Sunday, October 06, 2013


The lack of fundamental reporting and interviewing skills on motorsports TV continues to cast doubt on those involved and the judgment of decision-makers. Let me cite three more examples:

1. NBCSN's Leigh Diffey talked-up all the "news" since the last IndyCar race and there was a graphic, too. But what wasn't mentioned or listed as "news" was official announcement that Izod is departing as series sponsor. No, that wasn't exactly a surprise, but surely by anyone's definition it was "news" since the last race. This leaves in-the-know viewers with the impression these presentations are dangerously close to continuing the old Versus philosophy of "hear no evil, see no evil." The mistake was compounded when Jon Beekhuis interviewed Roger Penske and didn't ask him if Izod was going to continue with his team as a sponsor. I've said before Jon is much better as a booth analyst and the Penske interview proved it again. It's all about CREDIBILITY.

2. Why wasn't THIS question asked during the Ganassi-to-Chevrolet IndyCar news conference? Will Chevy also power CGR's Grand-Am car(s)? The question should have been even more obvious since the linkage of CGR's NASCAR entries was emphasized in the announcement.

3. I guess announcers like Diffey, who say in the wake of a big accident that they won't "speculate" but then go right ahead and do just that, don't even realize the difference in doing or not doing it. And why didn't the NBCSN producer put a pit reporter and camera crew on a golf cart and down to the Dario Franchitti accident scene? The story was there, including what happened to spectators, not that James Hinchcliffe finished third.

Elsewhere from last week's news front:

* NBC Nightly News sensationalized the Franchitti accident, playing the "split from Ashley Judd" card, and the voice-over reporter saying the track had reinforced fences since Dan Wheldon's (not named) fatal crash two years ago. Of course, the Houston track didn't exist until this season, so there were not fences to be reinforced. What bothered me as much as anything about the report was it was done by a Los Angeles-based reporter, who knew nothing about the Houston race, except no doubt what he read off the Internet and wire reports. His "report" was nothing but an attempt to make the viewer think NBC was doing some actual, real REPORTING. It was not. And this is an all-too-common falsehood done across the TV networks, as budget cuts have eliminated field offices and bureaus. When the Pope visited South America some months ago, Fox News put out a report voiced by a reporter sitting in Los Angeles. Viewers, do not be fooled!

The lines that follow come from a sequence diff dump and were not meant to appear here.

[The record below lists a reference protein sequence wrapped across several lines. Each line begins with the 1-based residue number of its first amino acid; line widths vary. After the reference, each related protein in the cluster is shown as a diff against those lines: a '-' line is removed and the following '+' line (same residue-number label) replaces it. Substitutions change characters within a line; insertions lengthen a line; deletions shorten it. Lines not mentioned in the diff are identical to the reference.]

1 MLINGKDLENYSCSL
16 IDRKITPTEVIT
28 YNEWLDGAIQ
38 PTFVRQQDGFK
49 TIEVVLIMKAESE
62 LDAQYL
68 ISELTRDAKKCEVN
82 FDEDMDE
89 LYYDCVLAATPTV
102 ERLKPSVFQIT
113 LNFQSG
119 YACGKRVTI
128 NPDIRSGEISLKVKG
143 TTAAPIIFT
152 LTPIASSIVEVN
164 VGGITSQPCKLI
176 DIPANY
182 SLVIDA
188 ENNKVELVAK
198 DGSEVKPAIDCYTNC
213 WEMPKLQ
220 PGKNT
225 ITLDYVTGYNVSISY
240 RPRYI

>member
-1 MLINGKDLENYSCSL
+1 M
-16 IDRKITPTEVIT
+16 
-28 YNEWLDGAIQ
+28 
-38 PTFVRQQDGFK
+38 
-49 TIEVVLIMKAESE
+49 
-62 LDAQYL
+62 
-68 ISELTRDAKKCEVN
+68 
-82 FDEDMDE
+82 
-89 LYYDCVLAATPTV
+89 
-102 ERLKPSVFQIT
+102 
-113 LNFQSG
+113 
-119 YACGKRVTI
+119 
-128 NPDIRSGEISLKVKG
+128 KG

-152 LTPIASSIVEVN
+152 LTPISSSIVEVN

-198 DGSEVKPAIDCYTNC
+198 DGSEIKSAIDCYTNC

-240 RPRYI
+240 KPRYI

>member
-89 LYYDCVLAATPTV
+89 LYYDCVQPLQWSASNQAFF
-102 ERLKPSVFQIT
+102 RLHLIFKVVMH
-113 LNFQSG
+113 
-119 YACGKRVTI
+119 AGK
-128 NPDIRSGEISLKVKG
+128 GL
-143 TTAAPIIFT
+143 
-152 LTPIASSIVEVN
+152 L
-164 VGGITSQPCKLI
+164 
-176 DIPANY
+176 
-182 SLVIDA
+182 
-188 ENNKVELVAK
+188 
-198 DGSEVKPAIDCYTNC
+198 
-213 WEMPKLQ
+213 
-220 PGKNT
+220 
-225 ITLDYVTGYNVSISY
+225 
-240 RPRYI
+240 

* Why hasn't this question been asked of United SportsCar officials? Instead of wasting all the time, effort and money trying to equalize the performance of Daytona Prototypes (Grand-Am) and P2 (ALMS) cars -- teams are STILL waiting for the rules (seems impossible to me) -- why didn't the series take a page from Tony George (yes, Tony George!), who bought IRL chassis for all Champ Car teams when the series combined. There are only a handful of P2 cars compared with the majority count of DPs. Seems to me it would have been easier and, in the end, cheaper to do it this way.

* In an effort to jump-start interest in Speed Weeks and, ultimately, the main event of the Daytona 500, Daytona International Speedway officials start SW with a race on the infield road course. SOUND FAMILIAR?

[ more next Monday . . . ]